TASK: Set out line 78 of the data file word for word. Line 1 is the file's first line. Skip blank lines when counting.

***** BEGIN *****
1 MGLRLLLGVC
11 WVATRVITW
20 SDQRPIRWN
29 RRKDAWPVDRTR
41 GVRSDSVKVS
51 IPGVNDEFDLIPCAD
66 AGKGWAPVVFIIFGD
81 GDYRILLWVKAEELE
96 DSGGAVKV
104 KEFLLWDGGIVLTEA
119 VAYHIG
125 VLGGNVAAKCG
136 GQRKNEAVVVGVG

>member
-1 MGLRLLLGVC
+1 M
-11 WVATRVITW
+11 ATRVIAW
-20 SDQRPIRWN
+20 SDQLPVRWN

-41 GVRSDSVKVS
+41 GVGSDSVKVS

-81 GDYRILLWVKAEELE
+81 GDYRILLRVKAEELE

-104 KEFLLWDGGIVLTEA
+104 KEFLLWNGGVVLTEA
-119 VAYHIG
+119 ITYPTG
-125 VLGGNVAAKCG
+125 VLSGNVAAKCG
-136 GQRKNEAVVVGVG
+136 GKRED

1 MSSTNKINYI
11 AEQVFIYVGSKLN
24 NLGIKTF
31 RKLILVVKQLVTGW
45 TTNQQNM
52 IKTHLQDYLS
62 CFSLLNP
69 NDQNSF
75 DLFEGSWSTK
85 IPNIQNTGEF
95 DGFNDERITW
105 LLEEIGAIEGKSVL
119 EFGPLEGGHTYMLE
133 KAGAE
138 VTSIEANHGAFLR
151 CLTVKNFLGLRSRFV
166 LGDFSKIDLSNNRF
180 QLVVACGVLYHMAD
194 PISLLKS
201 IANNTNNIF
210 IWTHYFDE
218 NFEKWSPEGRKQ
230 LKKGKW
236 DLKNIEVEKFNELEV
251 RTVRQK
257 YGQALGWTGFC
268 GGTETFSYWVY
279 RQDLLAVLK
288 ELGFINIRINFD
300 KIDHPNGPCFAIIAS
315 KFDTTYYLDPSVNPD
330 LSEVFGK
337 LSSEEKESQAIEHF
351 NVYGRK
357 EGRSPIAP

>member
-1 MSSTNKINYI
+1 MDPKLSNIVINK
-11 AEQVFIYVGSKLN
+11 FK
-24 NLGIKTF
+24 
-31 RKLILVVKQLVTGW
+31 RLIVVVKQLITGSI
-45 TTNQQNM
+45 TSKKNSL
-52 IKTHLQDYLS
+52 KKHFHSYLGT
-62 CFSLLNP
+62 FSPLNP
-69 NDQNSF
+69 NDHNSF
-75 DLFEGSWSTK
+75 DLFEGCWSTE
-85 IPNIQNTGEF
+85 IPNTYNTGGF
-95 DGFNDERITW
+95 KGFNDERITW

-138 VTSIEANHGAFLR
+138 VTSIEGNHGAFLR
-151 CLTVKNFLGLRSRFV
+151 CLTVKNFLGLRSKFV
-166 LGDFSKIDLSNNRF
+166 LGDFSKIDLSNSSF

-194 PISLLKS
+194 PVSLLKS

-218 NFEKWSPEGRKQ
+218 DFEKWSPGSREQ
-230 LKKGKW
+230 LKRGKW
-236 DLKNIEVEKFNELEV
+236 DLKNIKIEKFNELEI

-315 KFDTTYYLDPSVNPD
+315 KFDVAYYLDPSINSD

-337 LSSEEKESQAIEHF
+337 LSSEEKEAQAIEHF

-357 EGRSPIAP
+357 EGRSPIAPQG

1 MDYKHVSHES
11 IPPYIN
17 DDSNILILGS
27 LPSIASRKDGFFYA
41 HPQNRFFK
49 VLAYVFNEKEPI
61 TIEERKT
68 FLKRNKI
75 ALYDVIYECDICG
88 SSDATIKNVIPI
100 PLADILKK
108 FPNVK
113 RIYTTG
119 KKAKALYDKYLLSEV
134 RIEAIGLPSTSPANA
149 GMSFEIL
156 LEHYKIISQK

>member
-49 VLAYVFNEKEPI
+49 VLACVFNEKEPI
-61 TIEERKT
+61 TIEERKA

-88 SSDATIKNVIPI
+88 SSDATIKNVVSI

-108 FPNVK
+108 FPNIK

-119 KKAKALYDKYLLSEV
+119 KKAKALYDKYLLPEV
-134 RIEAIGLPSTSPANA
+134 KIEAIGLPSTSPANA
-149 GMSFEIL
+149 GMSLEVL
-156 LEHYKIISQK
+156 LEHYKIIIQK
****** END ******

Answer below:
+45 TSKKNSL